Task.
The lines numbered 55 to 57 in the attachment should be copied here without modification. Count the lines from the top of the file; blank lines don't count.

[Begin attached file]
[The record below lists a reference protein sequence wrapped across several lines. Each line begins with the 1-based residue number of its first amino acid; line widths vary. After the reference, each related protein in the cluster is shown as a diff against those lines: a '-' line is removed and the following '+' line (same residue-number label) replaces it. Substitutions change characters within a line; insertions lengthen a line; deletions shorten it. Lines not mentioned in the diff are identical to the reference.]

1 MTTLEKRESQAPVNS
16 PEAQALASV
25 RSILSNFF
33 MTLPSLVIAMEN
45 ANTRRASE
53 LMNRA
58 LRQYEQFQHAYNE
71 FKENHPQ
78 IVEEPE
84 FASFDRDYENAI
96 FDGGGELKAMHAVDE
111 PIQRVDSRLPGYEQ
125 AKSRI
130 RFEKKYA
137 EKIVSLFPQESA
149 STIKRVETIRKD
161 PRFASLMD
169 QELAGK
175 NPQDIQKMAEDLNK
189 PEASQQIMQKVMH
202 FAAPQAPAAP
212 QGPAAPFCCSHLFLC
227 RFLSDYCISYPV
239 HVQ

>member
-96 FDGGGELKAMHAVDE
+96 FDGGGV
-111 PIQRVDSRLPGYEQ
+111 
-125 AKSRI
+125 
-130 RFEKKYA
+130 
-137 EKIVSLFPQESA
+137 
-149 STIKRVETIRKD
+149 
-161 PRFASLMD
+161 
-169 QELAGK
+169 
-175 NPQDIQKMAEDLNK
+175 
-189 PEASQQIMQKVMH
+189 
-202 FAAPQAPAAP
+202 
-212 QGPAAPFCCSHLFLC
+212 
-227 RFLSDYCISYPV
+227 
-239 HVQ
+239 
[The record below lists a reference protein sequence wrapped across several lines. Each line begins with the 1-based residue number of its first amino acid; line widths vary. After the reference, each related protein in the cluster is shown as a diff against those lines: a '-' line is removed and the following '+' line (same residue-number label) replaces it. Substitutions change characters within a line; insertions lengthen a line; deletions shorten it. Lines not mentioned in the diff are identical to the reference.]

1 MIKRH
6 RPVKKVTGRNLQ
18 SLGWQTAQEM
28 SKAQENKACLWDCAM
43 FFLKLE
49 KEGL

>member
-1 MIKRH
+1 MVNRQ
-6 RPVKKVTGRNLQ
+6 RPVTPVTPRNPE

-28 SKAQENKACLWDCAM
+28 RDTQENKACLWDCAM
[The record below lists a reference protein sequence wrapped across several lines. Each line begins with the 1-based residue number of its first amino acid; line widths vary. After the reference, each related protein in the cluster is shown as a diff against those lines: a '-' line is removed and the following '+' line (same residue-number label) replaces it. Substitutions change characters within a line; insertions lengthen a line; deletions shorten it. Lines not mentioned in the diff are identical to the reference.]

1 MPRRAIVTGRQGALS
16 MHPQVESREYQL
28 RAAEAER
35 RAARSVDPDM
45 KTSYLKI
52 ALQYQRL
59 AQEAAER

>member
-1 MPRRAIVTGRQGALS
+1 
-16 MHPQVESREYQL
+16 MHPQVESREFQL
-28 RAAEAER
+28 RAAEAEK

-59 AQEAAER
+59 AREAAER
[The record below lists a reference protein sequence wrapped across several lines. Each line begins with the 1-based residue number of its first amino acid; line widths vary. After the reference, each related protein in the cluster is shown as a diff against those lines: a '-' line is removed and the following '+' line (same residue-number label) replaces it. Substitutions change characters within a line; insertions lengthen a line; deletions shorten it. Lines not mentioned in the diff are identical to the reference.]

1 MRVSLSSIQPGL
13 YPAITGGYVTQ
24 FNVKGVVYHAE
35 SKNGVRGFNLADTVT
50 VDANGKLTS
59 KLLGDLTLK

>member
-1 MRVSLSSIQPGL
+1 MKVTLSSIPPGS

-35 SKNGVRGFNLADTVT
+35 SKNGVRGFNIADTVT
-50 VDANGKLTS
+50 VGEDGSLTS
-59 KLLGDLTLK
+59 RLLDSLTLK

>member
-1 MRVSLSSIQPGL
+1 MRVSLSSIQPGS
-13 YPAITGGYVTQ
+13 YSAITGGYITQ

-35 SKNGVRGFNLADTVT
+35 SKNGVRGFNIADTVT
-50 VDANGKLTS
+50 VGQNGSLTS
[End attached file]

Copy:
[The record below lists a reference protein sequence wrapped across several lines. Each line begins with the 1-based residue number of its first amino acid; line widths vary. After the reference, each related protein in the cluster is shown as a diff against those lines: a '-' line is removed and the following '+' line (same residue-number label) replaces it. Substitutions change characters within a line; insertions lengthen a line; deletions shorten it. Lines not mentioned in the diff are identical to the reference.]

1 MIKRH
6 RPVKKVTGRNLQ